In an interview setting, many applicants act beholden to the potential employer.
This unfortunately puts the applicant at a great disadvantage.
I'm not saying one should act all haughty and arrogant; in fact, I believe that one should never behave that way.
What I do believe is that one should conduct themselves in a confident manner, quicker to listen than they are to show off to the interviewer.
I also believe interviews are an excellent opportunity to get to know both yourself as well as the organization better!
When an interview ends, the interviewer usually asks if the interviewee has any questions.
Here are some which I think need to be asked more often at the end of interviews:
1. Having seen my profile and spoken with me, what value do you think could I bring to your organization?
This will help you see your strengths from the eyes of an employer.
2. What growth opportunities could be made available to the position I'm applying for?
This will help you assess if there is actually a long-term professional development plan for the position.
3. Is this a new position?
(If YES = Why did you think it was essential for this position to be created?)
(If NO = Why did the previous individual leave the organization?)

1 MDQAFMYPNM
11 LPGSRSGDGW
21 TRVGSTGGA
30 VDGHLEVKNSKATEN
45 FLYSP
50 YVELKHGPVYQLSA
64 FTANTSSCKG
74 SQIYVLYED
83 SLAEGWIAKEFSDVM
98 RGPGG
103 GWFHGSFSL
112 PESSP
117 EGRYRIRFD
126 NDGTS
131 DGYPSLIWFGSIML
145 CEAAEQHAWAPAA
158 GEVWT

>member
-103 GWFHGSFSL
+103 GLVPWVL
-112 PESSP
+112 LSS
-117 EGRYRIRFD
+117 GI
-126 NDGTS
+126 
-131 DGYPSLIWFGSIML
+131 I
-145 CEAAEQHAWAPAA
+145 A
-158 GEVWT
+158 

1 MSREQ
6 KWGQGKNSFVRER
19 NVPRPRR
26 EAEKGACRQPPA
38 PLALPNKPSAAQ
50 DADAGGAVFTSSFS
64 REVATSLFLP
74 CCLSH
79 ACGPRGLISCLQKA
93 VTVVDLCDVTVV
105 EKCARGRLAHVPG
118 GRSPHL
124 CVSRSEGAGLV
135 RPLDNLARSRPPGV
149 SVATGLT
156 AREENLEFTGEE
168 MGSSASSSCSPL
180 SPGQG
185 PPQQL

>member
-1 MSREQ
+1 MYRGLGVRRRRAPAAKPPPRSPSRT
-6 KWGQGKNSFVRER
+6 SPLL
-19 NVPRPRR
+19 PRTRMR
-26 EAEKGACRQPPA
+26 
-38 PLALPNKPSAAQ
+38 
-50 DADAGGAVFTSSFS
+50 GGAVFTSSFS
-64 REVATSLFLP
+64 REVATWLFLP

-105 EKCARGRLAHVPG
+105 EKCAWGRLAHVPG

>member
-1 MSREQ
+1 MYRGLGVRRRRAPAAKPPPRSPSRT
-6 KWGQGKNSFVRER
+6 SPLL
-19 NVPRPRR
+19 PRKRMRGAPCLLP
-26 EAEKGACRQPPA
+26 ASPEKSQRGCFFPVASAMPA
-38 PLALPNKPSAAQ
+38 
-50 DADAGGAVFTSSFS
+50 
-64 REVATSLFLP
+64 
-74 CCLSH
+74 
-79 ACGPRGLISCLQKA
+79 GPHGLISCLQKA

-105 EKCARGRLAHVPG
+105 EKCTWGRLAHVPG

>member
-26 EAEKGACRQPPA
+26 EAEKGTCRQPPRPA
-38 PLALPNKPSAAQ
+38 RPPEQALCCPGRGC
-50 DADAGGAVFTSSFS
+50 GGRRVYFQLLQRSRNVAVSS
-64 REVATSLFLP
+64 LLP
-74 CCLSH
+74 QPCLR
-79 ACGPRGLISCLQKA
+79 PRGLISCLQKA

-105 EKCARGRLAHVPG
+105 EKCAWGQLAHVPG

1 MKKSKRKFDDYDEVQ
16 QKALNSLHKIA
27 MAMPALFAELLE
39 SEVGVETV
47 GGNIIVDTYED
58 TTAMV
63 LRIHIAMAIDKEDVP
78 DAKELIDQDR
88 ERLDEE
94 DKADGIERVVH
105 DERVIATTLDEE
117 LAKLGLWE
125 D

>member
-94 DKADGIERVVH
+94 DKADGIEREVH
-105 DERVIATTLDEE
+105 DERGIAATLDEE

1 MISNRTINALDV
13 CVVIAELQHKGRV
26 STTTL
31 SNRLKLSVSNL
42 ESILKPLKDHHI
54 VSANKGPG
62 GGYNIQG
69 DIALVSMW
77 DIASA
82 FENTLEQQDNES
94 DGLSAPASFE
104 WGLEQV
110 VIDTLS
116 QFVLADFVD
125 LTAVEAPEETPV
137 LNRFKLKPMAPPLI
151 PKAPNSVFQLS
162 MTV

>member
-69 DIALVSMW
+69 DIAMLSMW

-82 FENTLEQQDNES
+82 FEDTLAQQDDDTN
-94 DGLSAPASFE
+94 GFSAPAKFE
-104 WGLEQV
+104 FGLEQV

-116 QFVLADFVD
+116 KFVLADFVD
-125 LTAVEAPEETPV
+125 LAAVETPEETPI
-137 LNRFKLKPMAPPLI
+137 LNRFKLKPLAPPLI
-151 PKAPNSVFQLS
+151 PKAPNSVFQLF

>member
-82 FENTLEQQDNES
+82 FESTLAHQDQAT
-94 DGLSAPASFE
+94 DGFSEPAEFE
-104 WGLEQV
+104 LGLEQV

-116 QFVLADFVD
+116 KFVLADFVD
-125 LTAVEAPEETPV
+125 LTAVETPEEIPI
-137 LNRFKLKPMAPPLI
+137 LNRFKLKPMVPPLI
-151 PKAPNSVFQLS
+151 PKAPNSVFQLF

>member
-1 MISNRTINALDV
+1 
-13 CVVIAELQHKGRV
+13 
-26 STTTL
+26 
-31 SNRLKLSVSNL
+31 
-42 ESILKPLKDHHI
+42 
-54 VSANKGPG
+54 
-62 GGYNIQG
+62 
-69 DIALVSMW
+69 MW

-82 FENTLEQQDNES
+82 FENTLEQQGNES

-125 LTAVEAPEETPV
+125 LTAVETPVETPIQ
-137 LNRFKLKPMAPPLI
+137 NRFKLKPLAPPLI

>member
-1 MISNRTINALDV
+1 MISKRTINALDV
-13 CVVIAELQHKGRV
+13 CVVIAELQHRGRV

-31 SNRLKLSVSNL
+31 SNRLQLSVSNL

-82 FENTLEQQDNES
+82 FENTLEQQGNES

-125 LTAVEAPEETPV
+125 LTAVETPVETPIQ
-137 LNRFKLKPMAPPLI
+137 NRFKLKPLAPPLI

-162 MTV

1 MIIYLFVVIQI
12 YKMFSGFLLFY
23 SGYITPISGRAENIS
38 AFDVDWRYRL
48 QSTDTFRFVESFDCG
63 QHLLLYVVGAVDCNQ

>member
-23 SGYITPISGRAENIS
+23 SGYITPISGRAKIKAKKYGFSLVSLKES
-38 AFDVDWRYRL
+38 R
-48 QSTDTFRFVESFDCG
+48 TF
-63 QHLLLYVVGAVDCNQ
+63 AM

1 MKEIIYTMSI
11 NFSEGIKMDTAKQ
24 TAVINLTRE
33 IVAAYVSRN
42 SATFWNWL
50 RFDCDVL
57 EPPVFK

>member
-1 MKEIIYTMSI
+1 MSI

Remember that it's important to learn if you can be a good fit for the organization. Learning why another person left the position is one way of doing that.
4. What are the key responsibilities of the position?
In case this was not discussed in the interview, this will help you understand if the position is worth pursuing or not.
5. What do you expect out of the person whom you'll be hiring?
Oftentimes, what is expected out of someone is not stipulated in an employment contract. This is a way to get to know the nuances of the position better.
Remember: There is a way to ask these questions respectfully. They will help you assess if you and the employer are a good fit for each other.
What other questions do you think are worth asking in an interview? Share in the comments below!
(Featured photos from Shutterstock)